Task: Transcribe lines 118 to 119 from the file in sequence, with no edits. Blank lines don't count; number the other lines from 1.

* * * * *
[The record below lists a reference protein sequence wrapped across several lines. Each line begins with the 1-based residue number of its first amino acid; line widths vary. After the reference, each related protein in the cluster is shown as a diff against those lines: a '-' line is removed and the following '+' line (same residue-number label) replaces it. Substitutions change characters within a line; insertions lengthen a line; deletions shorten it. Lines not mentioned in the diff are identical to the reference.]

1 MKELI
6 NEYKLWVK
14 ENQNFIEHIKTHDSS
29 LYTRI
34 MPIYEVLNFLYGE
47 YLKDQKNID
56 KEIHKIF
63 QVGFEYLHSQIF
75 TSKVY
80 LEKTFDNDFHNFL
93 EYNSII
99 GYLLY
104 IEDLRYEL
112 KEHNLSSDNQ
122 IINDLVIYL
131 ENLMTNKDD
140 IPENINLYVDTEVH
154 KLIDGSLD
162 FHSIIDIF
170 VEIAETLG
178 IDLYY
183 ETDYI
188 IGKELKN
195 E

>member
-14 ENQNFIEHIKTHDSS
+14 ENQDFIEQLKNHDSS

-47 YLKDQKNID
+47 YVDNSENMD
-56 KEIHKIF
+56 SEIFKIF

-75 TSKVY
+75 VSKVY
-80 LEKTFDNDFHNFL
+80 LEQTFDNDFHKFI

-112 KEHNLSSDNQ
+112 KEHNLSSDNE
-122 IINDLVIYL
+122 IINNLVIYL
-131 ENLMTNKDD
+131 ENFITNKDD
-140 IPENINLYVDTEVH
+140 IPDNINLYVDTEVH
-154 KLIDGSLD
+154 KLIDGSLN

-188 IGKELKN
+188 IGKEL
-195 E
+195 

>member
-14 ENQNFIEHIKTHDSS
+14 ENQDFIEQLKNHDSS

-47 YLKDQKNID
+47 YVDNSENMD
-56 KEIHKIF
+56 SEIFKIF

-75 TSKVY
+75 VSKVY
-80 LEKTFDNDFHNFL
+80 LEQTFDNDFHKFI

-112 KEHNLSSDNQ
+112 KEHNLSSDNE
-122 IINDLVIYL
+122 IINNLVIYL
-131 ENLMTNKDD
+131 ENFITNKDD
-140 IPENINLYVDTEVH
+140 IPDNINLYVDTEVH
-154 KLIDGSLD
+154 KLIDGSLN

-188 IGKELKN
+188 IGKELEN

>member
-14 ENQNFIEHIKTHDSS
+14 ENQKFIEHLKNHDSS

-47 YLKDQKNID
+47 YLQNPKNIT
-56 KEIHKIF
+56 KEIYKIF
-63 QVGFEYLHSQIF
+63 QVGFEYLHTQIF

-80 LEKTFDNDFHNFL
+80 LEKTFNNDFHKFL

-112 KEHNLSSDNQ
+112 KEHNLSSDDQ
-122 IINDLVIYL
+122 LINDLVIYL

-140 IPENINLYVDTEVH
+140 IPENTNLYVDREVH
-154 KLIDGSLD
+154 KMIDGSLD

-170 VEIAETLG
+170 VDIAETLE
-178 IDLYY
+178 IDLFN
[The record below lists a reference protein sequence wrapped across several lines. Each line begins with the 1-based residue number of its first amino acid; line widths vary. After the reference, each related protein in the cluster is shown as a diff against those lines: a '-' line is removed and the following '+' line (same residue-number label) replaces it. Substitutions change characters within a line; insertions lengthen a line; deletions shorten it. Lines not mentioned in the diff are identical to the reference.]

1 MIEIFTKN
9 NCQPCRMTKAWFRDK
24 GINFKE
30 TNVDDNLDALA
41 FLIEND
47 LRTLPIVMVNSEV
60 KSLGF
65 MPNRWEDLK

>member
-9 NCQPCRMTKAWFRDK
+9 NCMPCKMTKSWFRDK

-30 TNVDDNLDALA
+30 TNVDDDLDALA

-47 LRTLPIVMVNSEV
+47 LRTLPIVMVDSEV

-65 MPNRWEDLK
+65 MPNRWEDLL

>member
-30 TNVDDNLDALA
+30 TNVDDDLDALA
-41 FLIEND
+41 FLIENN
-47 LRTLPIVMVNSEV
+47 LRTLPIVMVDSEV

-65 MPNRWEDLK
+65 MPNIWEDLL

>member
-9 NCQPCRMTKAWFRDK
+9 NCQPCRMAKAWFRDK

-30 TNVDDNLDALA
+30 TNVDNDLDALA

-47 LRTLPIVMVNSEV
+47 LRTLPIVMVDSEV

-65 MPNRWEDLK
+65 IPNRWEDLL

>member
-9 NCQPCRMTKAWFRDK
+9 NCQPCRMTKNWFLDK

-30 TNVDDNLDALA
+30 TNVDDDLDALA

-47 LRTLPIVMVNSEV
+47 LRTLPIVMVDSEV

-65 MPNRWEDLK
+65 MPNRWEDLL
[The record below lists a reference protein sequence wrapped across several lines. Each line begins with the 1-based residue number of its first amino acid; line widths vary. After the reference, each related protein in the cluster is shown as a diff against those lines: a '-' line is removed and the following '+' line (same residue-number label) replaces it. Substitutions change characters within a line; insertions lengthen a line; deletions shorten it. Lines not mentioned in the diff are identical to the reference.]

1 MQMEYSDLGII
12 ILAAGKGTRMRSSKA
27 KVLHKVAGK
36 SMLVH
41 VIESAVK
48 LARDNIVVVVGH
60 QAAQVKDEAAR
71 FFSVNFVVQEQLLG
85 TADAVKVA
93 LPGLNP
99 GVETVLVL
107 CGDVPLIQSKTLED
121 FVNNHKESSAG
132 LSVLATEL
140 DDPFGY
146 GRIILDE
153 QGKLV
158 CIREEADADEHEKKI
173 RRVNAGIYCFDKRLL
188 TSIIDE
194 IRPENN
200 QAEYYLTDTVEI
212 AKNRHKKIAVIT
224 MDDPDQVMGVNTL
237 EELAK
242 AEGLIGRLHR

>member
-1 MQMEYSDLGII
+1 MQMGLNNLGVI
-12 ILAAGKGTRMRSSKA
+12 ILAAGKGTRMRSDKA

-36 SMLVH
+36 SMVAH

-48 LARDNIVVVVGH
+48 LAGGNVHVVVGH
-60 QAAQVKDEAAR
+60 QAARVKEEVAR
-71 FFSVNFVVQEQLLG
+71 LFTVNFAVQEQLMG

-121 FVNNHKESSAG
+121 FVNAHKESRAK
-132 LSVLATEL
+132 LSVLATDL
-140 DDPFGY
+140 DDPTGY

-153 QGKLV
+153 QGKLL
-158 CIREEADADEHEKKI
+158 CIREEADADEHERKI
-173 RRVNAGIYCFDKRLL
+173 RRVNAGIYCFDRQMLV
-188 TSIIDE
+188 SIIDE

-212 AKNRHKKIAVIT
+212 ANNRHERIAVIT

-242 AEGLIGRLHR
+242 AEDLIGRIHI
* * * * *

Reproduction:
-41 FLIEND
+41 FLIENN